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Faith interchange

During escalating tensions and complex situations in many parts of the world having an interfaith dialogue has never been more pressing. The need to foster understanding, cooperation, and empathy among diverse religious communities becomes ever more important. Interfaith dialogue offers hope, an opportunity towards removing barriers, and a platform for meaningful discourse amidst turbulent times. In this article, I will be asking people of different faiths to delve into the significance of interfaith dialogue against the backdrop of recent events in the Middle East, exploring its potential to cultivate peace, bridge divides, and forge a shared vision for a harmonious future.

Barking and Dagenham is home to an extraordinarily rich and diverse range of faith communities and the demand for religious meeting places in the Borough is increasing. Twenty-five percent of the residents are from ethnic backgrounds. People of various faiths are finding this borough to be a place to choose and make their home. Barking and Dagenham community groups are working together to foster an opportunity to have interfaith dialogues to bring together people of different faiths and communities. 

Faith communities continue to encourage residents to visit places of worship as it can build trust and cohesion. A recent interfaith week celebrated the rich diversity and contributions made by faith groups. Al Madina Mosque in Ilford, St Margaret’s Church in Barking and Barking Singh Sabha Gurwara were hosting these events. Religious places of worship opened doors to the public to encourage visitors to learn more about practices and beliefs of other faiths. 

Councillor, Sabbir Zammee explains “Being good to your neighbour is a shared value amongst people of differing faiths. We live in a multicultural community where everyone should feel comfortable to practise their faith or no faith. By encouraging visitors, we hope to help build a safer and more tolerant neighbourhood. It is everyone’s borough. No one should be left behind, this is the Borough’s motto. Lots of support is available for people who feel they need to reach out to someone. Speak to your councillors and raise whatever concerns you may have. All councillors have their surgery for help and support. LBBD has various Hubs that can also provide support.”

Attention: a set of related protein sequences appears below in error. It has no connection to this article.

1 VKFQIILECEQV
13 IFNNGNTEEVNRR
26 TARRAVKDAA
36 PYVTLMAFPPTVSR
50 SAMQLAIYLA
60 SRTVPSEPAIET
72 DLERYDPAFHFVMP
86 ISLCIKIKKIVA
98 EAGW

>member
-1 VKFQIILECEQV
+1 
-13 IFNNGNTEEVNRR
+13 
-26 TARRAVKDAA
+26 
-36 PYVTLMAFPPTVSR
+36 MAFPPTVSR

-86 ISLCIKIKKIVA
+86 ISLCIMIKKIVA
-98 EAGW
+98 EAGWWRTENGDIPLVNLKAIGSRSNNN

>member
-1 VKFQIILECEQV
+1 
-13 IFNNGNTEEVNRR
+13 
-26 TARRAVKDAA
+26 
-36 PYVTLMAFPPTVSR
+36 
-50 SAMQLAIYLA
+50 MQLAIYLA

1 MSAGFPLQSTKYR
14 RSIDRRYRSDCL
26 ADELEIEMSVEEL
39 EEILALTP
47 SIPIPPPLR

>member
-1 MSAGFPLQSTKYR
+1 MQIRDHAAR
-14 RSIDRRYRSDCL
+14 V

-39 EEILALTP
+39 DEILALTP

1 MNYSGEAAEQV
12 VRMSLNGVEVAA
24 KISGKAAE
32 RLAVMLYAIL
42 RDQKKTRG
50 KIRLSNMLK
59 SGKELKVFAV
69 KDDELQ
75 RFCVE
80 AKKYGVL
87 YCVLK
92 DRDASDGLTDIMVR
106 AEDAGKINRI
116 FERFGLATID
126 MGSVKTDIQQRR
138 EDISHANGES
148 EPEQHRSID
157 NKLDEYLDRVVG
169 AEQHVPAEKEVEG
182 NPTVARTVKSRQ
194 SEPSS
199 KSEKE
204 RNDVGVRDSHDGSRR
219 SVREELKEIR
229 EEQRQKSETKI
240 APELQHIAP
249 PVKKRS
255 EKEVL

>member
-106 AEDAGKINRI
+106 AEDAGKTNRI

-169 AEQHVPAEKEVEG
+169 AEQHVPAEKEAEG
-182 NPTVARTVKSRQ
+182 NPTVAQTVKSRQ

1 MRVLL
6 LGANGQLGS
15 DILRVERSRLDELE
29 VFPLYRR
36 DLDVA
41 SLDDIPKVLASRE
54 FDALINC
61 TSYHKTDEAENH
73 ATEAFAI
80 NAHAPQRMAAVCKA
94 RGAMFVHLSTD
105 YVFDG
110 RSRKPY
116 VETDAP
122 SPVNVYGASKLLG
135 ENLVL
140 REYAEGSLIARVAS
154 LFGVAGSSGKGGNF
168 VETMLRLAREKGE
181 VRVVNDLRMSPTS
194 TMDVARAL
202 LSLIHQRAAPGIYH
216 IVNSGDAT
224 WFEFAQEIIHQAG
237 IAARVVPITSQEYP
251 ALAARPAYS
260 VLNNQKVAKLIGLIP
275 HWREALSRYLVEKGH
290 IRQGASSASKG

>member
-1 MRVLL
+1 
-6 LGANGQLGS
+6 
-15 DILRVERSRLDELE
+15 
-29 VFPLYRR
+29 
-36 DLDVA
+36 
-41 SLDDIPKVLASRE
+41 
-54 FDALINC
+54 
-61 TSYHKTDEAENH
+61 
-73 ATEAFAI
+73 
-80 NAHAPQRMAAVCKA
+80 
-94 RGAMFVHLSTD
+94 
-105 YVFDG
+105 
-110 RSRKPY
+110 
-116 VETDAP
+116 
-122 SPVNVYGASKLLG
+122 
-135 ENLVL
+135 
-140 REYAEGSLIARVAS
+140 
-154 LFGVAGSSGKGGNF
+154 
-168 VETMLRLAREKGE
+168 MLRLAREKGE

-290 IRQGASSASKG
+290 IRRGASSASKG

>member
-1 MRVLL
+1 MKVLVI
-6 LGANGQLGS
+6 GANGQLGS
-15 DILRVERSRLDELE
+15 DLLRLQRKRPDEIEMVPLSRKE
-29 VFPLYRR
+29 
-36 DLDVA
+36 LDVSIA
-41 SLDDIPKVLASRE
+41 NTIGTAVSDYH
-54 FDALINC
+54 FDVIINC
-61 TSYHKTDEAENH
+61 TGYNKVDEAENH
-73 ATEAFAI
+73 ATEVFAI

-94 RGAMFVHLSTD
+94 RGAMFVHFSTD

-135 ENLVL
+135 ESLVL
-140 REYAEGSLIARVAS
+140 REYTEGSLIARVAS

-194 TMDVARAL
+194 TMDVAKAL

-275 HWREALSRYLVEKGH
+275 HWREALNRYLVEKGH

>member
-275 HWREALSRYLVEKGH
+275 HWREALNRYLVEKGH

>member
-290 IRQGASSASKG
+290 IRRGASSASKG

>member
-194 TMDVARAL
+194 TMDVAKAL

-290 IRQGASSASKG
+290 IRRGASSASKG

Tamanna Begum a GP registrar and local resident feels building communities is key. “Attending community events allows us to see the common values we hold. We have a responsibility to engage with others and focus on alleviating suffering wherever we can. Discussions of current events need to be navigated with sensitivity. This helps young people be part of an open and respectful society.” 

I spoke with Shakir, a schoolteacher, and shared his thoughts that respect, peace and justice should be at the heart of our co-existence. He believed having this interfaith discourse will help people have discussions about how each other’s religions are allowing for comparisons. Allowing openness and empathy can help remove stereotypes and discrimination but allowing people to see what different faiths are about instead of seeing what is on social media and bias news. He says “I was talking to a colleague, talking about our faiths and we looked at religious texts for both religions and the thought process of each religion and how it impacts each other’s faith, this brought about a love and a sense of appreciation of each other’s faith”. People of faith have important roles to lead by example and give people the confidence to have the types of discussions and give guidance on how to be a better role model than those who bring disunity.

He highlighted that he runs a ‘Youth group’ at the local mosque and it has helped to unite the local youth in a place of worship where they can enjoy themselves in different games with like- minded people and have conversations on different topics. This has allowed them to express themselves in an open space and connect to their religion in a unique way.

Olabisi Mosaku, who is an English Lecturer at New city College, Redbridge, shared her values on the interfaith dialogue. She says everyone deserves to be listened to and respected regardless of their faith or background. Having taught students for many years and has come across students of all faiths and communities and knows very well the value that faith has in one’s life. She says “give people a listening ear, every culture is important, and we will peacefully coexist. This dialogue will help us recognise that everyone is special in their own ways. She said she has friends of different cultures and religions, including her mother who is from the Muslim faith, she has a great level of respect and love for people of other faiths. She shared “once we talk that is when you realise that we have more in common than our differences”.

By Hafizur Rahman

Local resident and REB member

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